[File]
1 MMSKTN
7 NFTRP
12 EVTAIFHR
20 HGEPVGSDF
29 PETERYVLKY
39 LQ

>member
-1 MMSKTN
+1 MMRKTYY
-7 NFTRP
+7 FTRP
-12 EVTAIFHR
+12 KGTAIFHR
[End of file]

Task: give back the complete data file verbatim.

1 MMSKTN
7 NFTRP
12 EVTAIFHR
20 HGEPVGSDF
29 PETERYVLKY
39 LQ

>member
-1 MMSKTN
+1 MMRKTYY
-7 NFTRP
+7 FTRP
-12 EVTAIFHR
+12 KGTAIFHR